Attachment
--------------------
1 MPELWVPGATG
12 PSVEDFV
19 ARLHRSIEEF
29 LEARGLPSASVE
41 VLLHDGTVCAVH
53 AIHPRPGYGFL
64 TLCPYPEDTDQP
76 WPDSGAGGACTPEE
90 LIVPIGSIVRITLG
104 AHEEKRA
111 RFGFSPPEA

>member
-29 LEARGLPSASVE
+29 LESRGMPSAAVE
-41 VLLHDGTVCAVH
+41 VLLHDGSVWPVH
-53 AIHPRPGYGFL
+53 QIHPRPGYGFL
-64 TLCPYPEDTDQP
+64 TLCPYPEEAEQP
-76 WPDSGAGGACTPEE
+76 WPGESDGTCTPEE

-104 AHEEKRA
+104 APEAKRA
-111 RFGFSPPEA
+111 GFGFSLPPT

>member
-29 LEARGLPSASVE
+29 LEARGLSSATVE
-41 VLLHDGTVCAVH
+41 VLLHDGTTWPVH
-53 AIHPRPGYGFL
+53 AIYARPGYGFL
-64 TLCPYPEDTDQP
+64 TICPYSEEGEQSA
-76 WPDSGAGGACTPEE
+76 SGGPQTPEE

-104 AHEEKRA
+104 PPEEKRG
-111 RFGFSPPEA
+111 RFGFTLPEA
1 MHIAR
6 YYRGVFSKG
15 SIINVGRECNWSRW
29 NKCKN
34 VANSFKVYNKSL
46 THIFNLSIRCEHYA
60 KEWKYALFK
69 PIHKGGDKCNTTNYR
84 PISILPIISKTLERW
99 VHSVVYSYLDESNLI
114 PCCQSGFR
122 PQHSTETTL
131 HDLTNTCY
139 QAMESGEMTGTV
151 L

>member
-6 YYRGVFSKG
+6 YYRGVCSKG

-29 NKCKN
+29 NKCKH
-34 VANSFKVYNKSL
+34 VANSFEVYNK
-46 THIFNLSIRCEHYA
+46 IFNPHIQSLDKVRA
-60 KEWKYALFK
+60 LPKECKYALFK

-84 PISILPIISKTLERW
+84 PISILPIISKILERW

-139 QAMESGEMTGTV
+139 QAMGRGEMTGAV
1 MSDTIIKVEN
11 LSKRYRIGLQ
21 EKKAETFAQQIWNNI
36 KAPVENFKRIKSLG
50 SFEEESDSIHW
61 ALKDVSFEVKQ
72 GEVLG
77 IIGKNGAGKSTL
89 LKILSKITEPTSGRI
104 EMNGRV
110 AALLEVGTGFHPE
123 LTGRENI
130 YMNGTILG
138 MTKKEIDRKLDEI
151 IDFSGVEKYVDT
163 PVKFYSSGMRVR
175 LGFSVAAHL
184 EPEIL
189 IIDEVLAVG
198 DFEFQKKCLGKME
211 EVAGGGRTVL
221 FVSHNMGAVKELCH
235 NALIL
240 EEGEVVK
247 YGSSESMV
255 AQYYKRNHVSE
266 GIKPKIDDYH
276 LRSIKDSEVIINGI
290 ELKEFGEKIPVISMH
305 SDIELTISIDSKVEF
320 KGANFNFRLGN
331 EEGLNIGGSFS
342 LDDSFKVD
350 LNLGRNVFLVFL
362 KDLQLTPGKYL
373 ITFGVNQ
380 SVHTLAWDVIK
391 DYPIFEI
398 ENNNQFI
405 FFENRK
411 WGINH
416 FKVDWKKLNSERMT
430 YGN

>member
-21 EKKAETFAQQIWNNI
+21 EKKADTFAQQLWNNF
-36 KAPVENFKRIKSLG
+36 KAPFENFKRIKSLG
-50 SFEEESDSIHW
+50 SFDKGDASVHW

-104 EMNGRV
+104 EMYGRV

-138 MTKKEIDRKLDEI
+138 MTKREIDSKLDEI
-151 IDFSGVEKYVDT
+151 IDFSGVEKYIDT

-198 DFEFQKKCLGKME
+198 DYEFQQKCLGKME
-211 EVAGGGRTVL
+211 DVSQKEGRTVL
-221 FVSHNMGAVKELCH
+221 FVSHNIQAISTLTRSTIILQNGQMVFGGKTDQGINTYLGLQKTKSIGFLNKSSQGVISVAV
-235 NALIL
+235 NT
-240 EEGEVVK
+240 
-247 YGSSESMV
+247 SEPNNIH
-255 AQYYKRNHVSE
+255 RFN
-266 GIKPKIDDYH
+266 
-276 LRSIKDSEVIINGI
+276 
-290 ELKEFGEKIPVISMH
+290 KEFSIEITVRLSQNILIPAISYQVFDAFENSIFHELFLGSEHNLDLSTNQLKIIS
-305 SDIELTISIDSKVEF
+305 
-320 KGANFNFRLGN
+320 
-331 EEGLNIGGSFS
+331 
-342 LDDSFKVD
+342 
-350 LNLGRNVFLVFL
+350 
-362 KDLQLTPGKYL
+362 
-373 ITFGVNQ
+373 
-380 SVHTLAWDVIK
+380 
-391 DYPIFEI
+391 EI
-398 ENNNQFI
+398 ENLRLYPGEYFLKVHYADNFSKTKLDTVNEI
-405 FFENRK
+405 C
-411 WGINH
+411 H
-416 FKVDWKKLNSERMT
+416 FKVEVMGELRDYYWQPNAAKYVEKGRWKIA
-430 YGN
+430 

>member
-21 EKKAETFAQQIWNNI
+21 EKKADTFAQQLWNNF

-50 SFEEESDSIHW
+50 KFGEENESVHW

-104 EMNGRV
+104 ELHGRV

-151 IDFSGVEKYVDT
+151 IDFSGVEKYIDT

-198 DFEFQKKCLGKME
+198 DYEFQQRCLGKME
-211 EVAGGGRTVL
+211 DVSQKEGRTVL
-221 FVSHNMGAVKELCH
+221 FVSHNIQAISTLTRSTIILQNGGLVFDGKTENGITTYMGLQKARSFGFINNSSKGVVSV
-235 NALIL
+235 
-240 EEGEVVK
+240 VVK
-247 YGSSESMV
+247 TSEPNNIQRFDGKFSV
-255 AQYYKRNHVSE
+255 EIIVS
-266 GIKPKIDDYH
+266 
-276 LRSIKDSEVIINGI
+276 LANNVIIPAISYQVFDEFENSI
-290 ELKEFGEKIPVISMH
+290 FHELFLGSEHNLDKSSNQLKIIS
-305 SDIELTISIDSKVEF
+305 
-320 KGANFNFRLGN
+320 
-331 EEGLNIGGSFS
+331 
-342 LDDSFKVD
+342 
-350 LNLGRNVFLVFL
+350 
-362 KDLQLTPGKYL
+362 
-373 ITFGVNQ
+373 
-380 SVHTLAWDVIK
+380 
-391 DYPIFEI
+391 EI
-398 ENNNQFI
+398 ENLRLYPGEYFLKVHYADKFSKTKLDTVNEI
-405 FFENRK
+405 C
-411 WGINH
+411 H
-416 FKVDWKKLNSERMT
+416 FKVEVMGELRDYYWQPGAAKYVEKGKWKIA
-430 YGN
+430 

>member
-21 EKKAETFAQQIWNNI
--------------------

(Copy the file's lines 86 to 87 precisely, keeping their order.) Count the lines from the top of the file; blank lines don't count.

151 IDFSGVEKYVDT
163 PVKFYSSGMRVR